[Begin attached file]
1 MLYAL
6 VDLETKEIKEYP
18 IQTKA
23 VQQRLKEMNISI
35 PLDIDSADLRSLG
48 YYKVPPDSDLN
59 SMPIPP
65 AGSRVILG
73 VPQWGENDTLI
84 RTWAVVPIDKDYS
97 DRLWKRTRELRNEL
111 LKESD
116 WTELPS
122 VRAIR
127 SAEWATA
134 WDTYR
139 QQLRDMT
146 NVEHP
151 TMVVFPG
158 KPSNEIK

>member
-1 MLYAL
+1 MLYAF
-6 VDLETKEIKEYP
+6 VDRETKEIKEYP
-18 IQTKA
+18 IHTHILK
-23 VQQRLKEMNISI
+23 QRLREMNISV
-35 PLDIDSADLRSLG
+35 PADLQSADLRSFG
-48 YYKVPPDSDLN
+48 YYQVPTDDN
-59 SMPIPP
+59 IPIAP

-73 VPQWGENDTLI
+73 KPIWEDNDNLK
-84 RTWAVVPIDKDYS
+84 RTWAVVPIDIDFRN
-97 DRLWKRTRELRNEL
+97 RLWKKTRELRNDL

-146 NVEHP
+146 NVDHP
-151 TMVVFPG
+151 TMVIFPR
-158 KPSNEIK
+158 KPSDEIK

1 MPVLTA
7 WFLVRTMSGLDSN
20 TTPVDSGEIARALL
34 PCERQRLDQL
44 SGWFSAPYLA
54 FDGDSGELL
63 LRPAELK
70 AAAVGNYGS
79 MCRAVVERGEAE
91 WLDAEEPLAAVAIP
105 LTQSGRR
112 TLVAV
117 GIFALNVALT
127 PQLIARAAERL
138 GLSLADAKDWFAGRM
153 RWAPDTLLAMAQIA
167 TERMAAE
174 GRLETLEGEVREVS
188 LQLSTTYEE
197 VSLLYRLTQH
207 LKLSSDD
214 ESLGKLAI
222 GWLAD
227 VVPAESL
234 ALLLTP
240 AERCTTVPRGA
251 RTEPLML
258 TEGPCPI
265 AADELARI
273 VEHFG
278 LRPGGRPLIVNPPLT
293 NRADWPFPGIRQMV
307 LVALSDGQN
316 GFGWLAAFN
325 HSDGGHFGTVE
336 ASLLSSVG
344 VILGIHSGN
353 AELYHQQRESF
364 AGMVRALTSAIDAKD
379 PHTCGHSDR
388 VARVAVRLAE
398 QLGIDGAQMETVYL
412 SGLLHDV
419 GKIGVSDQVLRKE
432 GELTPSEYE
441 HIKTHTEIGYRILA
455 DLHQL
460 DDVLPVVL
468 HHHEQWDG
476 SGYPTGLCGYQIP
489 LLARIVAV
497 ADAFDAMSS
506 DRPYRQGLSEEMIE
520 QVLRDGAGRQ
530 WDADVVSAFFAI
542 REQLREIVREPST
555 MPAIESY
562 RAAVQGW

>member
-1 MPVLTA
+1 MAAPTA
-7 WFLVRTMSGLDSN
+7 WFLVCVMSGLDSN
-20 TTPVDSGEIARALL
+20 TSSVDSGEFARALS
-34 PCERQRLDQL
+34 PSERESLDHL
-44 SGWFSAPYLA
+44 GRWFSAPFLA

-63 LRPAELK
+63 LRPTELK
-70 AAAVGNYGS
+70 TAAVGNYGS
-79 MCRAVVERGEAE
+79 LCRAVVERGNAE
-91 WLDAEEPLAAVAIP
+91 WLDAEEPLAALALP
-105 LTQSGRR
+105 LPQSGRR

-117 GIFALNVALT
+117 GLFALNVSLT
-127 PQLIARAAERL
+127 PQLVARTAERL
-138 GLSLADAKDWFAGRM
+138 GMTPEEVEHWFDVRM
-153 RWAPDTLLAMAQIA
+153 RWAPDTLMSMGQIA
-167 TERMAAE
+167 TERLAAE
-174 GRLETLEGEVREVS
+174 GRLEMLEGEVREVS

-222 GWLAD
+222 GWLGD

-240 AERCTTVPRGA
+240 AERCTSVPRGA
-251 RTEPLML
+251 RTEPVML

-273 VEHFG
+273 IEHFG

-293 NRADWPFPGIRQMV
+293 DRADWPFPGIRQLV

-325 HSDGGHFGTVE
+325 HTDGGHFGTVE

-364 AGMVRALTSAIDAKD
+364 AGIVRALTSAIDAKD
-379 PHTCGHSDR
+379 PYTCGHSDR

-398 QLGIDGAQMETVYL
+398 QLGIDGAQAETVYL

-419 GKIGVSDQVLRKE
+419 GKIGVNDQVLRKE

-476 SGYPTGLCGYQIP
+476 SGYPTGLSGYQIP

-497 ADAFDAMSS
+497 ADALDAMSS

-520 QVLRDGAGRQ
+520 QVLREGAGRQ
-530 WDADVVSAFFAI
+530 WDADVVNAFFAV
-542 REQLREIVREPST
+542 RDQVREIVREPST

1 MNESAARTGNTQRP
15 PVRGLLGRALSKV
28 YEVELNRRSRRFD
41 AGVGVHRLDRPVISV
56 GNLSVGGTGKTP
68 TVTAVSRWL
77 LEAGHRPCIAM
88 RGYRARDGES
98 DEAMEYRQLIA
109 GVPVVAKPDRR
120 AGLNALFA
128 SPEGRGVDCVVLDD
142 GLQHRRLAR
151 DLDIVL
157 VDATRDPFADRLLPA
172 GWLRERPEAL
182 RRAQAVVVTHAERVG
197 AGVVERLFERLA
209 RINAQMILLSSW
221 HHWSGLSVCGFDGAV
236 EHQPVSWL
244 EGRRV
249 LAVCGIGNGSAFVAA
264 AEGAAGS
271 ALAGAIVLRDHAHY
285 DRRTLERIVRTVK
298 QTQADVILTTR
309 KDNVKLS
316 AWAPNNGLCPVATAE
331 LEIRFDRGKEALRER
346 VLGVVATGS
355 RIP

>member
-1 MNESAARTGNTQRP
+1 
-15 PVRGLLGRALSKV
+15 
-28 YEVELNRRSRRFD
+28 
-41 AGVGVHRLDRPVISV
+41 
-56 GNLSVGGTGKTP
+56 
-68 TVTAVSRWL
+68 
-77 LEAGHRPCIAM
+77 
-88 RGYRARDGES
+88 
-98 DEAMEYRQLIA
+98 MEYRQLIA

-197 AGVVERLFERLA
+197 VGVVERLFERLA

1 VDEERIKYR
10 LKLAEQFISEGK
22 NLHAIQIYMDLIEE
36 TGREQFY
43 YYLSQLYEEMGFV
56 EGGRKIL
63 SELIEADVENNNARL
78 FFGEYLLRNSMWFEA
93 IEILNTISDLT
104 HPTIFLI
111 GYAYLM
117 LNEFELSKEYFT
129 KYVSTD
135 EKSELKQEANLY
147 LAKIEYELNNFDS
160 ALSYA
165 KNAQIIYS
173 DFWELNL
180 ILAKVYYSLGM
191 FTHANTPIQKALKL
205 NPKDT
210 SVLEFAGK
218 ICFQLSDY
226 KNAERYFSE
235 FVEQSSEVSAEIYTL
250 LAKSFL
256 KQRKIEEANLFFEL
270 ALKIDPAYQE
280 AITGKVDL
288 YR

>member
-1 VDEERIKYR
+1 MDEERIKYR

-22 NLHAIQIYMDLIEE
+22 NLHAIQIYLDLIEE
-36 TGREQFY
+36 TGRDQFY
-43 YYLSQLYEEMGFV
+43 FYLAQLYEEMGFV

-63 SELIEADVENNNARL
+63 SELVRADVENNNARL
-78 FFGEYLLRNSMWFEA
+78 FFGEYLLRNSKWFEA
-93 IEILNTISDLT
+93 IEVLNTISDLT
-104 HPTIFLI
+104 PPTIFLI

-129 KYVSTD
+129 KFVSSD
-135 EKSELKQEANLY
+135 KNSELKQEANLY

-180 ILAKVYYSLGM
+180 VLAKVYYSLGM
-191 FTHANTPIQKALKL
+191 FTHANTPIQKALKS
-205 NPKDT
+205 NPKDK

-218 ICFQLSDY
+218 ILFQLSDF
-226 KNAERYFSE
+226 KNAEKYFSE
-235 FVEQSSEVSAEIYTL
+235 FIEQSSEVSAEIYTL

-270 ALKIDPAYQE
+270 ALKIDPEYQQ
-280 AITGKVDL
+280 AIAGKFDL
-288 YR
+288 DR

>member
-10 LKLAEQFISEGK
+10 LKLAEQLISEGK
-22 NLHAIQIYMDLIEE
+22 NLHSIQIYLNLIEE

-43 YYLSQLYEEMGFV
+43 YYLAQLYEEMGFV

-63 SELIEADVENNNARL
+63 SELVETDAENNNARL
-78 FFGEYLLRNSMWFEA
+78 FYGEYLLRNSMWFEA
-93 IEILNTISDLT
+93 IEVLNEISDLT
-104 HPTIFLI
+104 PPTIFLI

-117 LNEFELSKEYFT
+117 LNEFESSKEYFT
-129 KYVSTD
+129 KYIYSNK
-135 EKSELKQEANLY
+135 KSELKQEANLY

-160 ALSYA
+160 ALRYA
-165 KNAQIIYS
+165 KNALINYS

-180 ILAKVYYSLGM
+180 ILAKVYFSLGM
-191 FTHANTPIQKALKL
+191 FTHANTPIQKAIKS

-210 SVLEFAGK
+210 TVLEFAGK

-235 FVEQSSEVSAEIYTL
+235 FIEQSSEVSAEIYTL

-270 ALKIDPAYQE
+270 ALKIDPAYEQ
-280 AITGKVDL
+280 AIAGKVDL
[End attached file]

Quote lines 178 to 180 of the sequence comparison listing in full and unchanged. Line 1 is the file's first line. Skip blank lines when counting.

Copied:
109 GVPVVAKPDRR
120 AGLNALFA
128 SPEGRGVDCVVLDD